Analects 1:1

Confucius said

Hsueh and practicing it on due occasion—isn’t this satisfying?

Having friends coming from distant quarters—isn’t this delightful?

But suffering no discomposure if others do not know—isn’t this characteristic of a chun tzu?

Is it not pleasant to learn with a constant perseverance and application?

Is it not delightful to have friends coming from distant quarters?

Is he not a man of complete virtue, who feels no discomposure though men may take no note of him? L

To learn, and to practise on occasion what one has learnt—is this not true pleasure?

The coming of a friend from a far-off land—is this not true joy?

Is he not a princely man—he who is never vexed that others know him not? G

Is it not indeed a pleasure to acquire knowledge and constantly to exercise oneself therein?

And is it not delightful to have men of kindred spirit come to one from afar?

But is not he a true philosopher who, though he be unrecognized of men, cherishes no resentment? S

It is indeed a pleasure to acquire knowledge and, as you go on acquiring, to put into practice what you have acquired.

A greater pleasure still it is when friends of congenial minds come from afar to seek you because of your attainments.

But he is truly a wise and good man who feels no discomposure even when he is not noticed of men. K

To learn and constantly digest, is it not delightful?

Is it not also pleasant to have a friend come from a distance?

Is he not a superior man, who does not feel indignant when men are blind to his merits? C

In learning and straightway practising is there not pleasure also?

When friends gather round from afar do we not rejoice?

Whom lack of fame cannot vex is not he a gentleman? H

To learn and at due times to repeat what one has learnt, is that not after all a pleasure?

That friends should come to one from afar, is this not after all delightful?

To remain unsoured even though one’s merits are unrecognized by others, is that not after all what is expected of a gentleman? W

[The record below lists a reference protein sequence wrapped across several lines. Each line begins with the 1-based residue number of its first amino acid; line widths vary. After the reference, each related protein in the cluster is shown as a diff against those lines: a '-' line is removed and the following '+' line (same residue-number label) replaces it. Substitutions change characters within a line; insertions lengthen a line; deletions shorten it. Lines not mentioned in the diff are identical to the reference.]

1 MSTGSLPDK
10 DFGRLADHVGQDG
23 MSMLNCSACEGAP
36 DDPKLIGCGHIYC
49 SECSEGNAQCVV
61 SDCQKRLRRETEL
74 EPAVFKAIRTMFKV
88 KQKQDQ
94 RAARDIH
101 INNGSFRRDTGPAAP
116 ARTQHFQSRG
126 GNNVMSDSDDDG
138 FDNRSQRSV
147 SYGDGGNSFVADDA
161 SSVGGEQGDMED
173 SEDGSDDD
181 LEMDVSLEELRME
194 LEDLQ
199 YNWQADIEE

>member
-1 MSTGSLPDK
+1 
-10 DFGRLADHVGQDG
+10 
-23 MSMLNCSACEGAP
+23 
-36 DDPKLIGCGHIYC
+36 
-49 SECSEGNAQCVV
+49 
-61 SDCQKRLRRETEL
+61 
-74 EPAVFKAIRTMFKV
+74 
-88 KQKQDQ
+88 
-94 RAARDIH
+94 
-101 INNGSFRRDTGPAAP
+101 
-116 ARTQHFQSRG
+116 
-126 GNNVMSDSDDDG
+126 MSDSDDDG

Isn’t it a pleasure to study and practice what you have learned?

Isn’t it also great when friends visit from distant places?

If people do not recognize me and it doesn’t bother me, am I not a Superior Man? M

To learn and to practise what is learned time and again is pleasure, is it not?

To have friends come from afar is happiness, is it not?

To be unperturbed when not appreciated by others is gentlemanly is it not? CP

To study, and when the occasion arises to put what one has learned into practice—is this not deeply satisfying? (Creel, 100)

To learn, and then to practise opportunely what one has learnt—does not this bring with it a sense of satisfaction?

To have associates (in study) coming to one from distant parts—does not this also mean pleasure in store?

And are not those who, while not comprehending (all that is said), still remain not unpleased (to hear), men of the superior order? J


The chun tzu bases his life on hsueh —a process that is a source of divine satisfaction.

Social interactions often play a role in his hsueh and life--but he is also self-possessed and fine with standing alone if others do not know. He cares about others and seeks to benefit them, but considers people as they are without assuming anything about them, and avoids being hurt by them or feeling personally responsible for changing them.